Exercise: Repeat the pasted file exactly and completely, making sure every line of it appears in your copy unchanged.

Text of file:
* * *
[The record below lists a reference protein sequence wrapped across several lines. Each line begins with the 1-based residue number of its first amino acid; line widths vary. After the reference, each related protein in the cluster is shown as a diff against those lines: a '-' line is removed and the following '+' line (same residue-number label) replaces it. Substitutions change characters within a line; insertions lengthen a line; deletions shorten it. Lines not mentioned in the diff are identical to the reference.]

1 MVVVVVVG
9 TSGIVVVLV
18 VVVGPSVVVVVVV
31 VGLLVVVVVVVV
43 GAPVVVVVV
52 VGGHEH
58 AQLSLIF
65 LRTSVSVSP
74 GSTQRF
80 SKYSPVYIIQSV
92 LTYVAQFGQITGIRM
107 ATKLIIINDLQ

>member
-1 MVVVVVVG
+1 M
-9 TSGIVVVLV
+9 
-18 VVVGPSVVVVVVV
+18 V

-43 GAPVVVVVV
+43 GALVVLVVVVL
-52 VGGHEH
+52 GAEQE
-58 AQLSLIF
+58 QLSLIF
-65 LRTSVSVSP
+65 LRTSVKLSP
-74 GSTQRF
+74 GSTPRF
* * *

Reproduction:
[The record below lists a reference protein sequence wrapped across several lines. Each line begins with the 1-based residue number of its first amino acid; line widths vary. After the reference, each related protein in the cluster is shown as a diff against those lines: a '-' line is removed and the following '+' line (same residue-number label) replaces it. Substitutions change characters within a line; insertions lengthen a line; deletions shorten it. Lines not mentioned in the diff are identical to the reference.]

1 MVVVVVVG
9 TSGIVVVLV
18 VVVGPSVVVVVVV
31 VGLLVVVVVVVV
43 GAPVVVVVV
52 VGGHEH
58 AQLSLIF
65 LRTSVSVSP
74 GSTQRF
80 SKYSPVYIIQSV
92 LTYVAQFGQITGIRM
107 ATKLIIINDLQ

>member
-1 MVVVVVVG
+1 M
-9 TSGIVVVLV
+9 
-18 VVVGPSVVVVVVV
+18 V

-43 GAPVVVVVV
+43 GALVVLVVVVL
-52 VGGHEH
+52 GAEQE
-58 AQLSLIF
+58 QLSLIF
-65 LRTSVSVSP
+65 LRTSVKLSP
-74 GSTQRF
+74 GSTPRF